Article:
PRESIDENT Emmerson Mnangagwa will mark his first appearance at the World Economic Forum (WEF) in Davos, Switzerland in a fortnight’s time, presidential spokesman, George Charamba told The Financial Gazette yesterday.
Mnangagwa’s invitation to attend the elite summit is a significant step towards Zimbabwe’s reintergration into the international community.
His predecessor, former President Robert Mugabe, never made it to the annual summit, although he attended a regional WEF meeting in Durban last year.
Described as the world’s most high powered networking event, the WEF takes place in the resort town in the Swiss Alps from January 23 to 26, and is expected to bring together more than 3 000 members of the global elite, drawn from politics, business and academia.
Among those who will attend the WEF are journalists and columnists, Hollywood celebrities, researchers, corporate chief executive officers, global tycoons, and some Heads of State.
“The President has an invitation from Mr Klaus Schwab to attend Davos,” Charamba told The Financial Gazette.
“We are busy preparing for the forum right now. Mr Mnangagwa is going to Davos representing Zimbabwe,” said Charamba, the permanent secretary in the Ministry of Media, Information and Broadcasting Services.
Referencing Mnangagwa’s stated commitment to avoid travel to countries where diplomats or lower level officials could be sent at reduced cost, Charamba said the president was going to meet high-level investors.
“That is not delegated because it is an interface between the investment community and Heads of State and Governments,” Charamba said.
Economist John Robertson said the WEF is an opportunity for Mnangagwa to present Zimbabwe’s investment case to the world.
He said Davos presents a rare chance for the President to rebuild Zimbabwe’s bad image.
“People have an image of Zimbabwe that is low at the moment,” Robertson said.
“He will have the opportunity to change this image. Countries like Rwanda have successfully done that. If the people around him keep his diary well, he will have an opportunity to speak to the world’s leaders and establish ground for future engagement. He has to impress, if he impresses, his stature will grow,” said Robertson.
Davos will be the first major global economic conference that Mnangagwa will attend as President.
He took over as President in November last year following a dramatic military intervention that led to the resignation of former president Robert Mugabe, blamed by many for crippling a once prosperous economy.
Top on Mnangagwa’s agenda has been establishing policies to rebuild an economy that has declined by over 50 percent since 2000 and continues to confront headwinds including cash shortages and firm closures.
Several challenges within the economy require his urgent attention, and his to-do list has been growing by the day as Zimbabweans, including industrialists, present their problems.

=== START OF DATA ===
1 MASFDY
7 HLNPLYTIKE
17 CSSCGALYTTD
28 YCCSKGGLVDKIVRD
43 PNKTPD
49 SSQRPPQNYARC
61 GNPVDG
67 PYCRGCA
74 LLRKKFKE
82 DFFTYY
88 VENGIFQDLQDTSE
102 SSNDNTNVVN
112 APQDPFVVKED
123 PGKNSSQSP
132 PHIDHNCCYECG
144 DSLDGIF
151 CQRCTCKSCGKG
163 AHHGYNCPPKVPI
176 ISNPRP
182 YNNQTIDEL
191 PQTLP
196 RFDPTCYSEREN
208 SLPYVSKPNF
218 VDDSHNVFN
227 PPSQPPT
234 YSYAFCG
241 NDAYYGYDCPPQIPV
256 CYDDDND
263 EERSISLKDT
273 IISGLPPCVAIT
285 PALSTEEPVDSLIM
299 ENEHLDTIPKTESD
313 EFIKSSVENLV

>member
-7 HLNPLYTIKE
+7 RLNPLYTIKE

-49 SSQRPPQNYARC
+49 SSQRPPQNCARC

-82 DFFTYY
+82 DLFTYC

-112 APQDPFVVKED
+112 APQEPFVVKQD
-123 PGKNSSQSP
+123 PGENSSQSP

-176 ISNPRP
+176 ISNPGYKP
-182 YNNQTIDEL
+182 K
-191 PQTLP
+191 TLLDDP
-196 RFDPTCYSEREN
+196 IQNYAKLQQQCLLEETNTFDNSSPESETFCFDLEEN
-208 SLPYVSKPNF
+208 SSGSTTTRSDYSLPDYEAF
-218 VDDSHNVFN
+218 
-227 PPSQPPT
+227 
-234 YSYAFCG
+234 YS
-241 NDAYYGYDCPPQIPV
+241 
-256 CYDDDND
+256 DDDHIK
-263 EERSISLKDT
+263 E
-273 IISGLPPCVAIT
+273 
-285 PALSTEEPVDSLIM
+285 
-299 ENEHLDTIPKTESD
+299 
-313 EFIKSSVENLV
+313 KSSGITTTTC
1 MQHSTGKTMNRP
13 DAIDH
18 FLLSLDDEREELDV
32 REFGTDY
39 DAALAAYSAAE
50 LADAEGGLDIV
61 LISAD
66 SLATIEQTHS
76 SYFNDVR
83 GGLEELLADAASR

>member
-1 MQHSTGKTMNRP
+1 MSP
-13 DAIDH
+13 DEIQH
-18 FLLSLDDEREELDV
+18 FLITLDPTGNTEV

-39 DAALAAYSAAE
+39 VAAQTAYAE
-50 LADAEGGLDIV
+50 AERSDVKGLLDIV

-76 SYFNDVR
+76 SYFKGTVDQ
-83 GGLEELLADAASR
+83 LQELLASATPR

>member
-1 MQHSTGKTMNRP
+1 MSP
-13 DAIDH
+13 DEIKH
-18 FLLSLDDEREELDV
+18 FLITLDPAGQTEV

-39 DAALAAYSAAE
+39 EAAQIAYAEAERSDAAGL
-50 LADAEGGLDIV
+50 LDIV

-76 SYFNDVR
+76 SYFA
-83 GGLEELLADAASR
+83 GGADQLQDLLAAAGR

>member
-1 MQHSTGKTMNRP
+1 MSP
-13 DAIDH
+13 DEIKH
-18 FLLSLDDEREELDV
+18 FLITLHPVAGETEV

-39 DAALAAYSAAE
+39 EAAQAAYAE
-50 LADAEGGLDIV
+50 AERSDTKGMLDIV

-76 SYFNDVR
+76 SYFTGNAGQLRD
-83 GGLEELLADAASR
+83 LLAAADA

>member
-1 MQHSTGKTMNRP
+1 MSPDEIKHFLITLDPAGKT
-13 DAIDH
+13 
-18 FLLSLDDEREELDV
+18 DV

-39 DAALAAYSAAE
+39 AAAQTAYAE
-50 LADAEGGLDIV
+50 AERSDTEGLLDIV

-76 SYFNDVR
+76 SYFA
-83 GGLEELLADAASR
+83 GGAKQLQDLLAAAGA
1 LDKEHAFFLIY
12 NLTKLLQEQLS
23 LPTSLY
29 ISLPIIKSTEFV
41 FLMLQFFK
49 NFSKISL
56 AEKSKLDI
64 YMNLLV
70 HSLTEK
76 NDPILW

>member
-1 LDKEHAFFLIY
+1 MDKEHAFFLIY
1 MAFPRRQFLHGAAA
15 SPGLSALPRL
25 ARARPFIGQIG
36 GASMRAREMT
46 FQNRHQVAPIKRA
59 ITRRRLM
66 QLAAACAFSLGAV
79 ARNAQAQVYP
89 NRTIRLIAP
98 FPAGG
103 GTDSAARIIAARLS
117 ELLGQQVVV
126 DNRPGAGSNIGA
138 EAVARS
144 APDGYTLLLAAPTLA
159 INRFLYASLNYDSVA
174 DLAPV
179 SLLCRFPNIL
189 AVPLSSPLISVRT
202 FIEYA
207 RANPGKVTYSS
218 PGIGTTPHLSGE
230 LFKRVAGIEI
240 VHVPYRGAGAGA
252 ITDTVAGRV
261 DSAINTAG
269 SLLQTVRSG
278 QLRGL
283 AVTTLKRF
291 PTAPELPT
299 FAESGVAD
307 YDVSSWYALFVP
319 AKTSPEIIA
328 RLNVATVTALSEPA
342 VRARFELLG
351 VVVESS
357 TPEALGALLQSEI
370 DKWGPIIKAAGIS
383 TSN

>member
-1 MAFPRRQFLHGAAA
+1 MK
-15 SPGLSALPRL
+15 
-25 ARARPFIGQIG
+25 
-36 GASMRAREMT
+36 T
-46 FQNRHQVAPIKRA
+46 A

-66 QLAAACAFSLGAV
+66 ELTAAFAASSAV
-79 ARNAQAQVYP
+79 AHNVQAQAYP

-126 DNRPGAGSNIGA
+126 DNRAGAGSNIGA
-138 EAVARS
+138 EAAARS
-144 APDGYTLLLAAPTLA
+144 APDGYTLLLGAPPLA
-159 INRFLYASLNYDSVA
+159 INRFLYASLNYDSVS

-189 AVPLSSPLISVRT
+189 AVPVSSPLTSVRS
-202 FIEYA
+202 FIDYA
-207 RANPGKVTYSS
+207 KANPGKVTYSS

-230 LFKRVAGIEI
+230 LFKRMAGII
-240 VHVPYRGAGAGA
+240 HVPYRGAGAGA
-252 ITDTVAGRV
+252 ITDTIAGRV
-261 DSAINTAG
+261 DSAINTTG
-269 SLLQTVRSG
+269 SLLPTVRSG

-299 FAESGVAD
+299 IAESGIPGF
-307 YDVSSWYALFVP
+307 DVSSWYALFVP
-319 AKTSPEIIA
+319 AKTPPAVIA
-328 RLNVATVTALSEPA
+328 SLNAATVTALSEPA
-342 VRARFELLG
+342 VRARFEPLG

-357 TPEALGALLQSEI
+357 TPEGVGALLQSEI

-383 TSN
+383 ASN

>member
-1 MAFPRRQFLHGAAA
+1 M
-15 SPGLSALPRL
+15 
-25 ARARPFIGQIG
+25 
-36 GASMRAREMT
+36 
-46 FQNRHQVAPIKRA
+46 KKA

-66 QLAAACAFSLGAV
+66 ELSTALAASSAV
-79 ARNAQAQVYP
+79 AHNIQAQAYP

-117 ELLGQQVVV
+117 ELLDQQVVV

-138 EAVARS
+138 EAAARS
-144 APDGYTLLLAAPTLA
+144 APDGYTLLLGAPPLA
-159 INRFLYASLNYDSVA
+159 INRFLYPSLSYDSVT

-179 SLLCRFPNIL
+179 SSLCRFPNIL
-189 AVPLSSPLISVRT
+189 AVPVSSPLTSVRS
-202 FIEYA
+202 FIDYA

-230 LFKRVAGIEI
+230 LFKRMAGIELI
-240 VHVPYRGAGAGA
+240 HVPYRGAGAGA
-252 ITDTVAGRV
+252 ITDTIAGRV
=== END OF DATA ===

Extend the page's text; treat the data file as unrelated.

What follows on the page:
“Both domestic and foreign investment is key for the growth of the economy,” the Confederation of Zimbabwe Industries said in a letter to the President in December.
“There is need for confidence building measures especially in the financial sector in order to attract local investors. For foreign investment, the major cloud hanging is the Indigenisation and Economic Empowerment Act. There is need to urgently bring clarity; and key issues that investors look at are fairness, the return on investment, and investor protection,” it said.
And if he fails to resolve them, the problems could continue to propel the economy down the abyss.
Zimbabwe’s manufacturing sector has virtually collapsed and a poor infrastructure network requires billions of dollars in new investment.
Tourist arrivals have remained subdued due to hostile policies under his predecessor, while the mainstay agricultural sector remains undermined by lack of finance and equipment to till vast tracts of farmland that have been taken over by indigenous Zimbabwe under the controversial agrarian reforms of 2000.
Hospitals are in distress and schools and universities are underfunded, while sanitation is deteriorating due to poor funding.
Mnangagwa hopes to leverage on his interactions with the world’s investment community and other leaders to build the foundation on which Zimbabwe would attract capital to reverse the problems that have been undermining overall socio-economic development.
Founded in 1971 by Schwab, a German economics professor, the forum has become an annual meeting that includes dinners and over 400 panel discussion sessions, largely about world social and economic trends.
Officially, it is an academic conference; unofficially it is a global meeting for the rich and powerful.
The WEF is dominated by the private sector, but also attracts world leaders who use it as an avenue to hold bilateral discussions.